Rain ensures draw

The First Test between England and West Indies ploughed to a forlorn draw in the gloom at Lord’s, just 20 overs possible on the final day due to rain and bad light. At the outset an interesting day was in prospect, even with a forecast of cloud and drizzle. West Indies required an unlikely 394 to win, but with a poor recent second-innings record England would have fancied their chances of taking the 10 wickets to force victory, even with a threadbare, and 3-man, attack.

But despite a prompt start, the first session lasted just half an hour, in which Stephen Harmison and Liam Plunkett showed little more incision than in the first-innings, before drizzle took the players from the field. The rain was never heavy but refused to abate and with every minute lost the chances of a result became less.

At 3:30, when the rain finally ceased, the players re-emerged, but by then the chances had receded to virtually zero. Harmison and Plunkett started again, and Panesar found time to bowl 3 overs, but the light was never good and after a deterioration around 4 o’clock the question was in the back of most people’s minds, and at 4:15 the Umpires offered light to the batsmen, who accepted. There was no improvement and despite a two-hour wait, in which almost all the few remaining spectators departed, the match was formally declared a draw at 5:50. The little cricket which was played had been mildly interesting – Chris Gayle as usual played plenty of strokes, some which connected well with the ball; some, especially against Liam Plunkett, which connected with nothing but thin air. His partner Daren Ganga looked in superb touch, barely playing a false stroke despite not-inconsiderable swing, and hit one tantalising cover-drive off Panesar just before the final weather intervention.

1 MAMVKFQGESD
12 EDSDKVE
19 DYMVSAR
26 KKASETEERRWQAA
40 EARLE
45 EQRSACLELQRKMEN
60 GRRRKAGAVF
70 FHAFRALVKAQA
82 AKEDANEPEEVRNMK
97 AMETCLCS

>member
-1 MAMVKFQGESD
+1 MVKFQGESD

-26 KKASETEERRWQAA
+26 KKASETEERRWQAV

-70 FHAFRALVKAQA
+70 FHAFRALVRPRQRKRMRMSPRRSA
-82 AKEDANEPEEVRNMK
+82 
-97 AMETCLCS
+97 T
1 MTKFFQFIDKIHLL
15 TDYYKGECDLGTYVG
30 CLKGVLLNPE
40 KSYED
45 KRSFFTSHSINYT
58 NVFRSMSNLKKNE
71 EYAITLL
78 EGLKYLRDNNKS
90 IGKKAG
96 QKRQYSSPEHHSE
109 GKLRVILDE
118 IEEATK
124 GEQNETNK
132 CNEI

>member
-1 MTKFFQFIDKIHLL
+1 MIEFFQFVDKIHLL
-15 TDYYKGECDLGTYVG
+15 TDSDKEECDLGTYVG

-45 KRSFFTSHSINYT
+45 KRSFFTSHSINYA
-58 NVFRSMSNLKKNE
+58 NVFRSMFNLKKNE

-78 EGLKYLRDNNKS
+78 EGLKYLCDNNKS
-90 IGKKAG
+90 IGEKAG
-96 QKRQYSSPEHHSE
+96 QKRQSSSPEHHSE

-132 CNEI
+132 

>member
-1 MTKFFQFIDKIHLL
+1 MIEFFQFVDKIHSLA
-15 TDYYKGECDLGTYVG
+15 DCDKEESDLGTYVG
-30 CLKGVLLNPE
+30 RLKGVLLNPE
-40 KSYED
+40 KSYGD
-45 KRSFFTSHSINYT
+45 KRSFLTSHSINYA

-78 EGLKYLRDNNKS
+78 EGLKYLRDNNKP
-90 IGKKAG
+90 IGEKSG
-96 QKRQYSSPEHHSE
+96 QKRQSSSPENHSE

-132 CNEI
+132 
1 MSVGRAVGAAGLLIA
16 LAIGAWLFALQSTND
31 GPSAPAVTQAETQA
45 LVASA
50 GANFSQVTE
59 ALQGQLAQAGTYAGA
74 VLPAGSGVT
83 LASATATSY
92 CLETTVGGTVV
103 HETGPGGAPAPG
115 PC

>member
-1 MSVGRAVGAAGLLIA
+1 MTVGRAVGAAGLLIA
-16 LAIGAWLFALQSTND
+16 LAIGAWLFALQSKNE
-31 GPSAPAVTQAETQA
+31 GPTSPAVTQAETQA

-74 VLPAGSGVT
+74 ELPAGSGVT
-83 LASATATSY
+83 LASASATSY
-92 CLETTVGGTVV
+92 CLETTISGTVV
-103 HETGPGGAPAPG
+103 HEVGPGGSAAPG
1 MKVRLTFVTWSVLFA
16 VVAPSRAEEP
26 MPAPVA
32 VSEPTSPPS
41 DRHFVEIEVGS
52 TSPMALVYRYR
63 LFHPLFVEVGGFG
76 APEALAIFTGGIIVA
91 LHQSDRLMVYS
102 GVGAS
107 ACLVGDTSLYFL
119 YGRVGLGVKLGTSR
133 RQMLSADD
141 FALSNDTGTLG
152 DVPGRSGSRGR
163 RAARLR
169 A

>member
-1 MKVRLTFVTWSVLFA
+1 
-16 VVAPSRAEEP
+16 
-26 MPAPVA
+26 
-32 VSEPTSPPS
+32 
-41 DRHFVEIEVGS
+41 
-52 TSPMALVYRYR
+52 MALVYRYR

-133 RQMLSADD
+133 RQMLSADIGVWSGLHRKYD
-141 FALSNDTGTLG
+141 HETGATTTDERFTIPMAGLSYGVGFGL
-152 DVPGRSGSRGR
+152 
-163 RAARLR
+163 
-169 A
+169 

England will be disappointed after scenting victory with West Indies at 187 for 5 in reply to their first-innings 553 for 5, but will take comfort that at least this time their opponents fought their way back into the match. The corresponding game against Sri Lanka last summer, on the other hand, where catches were dropped at an alarming rate (and which eventually cost a series victory), was a perfect example of how to throw away the initiative. With the next game starting at Headingley in just four days’ time, nonetheless, and Matthew Hoggard extremely doubtful, the home team are the one with more to ponder, even with the prospect of the return of both their captain and their star all-rounder.

England 553-5d
Matt Prior 126 no, Paul Collingwood 111
Daren Powell 2-113, Dwayne Bravo 1-106

West Indies 437
Shivnarine Chanderpaul 74, Dinesh Ramdin 60
Monty Panesar 6-129, Liam Plunkett 2-107

England 284-8d
Kevin Pietersen 109, Alistair Cook 65
Corey Collymore 3-58, Chris Gayle 3-66

West Indies 89-0
Chris Gayle 47*

Match drawn

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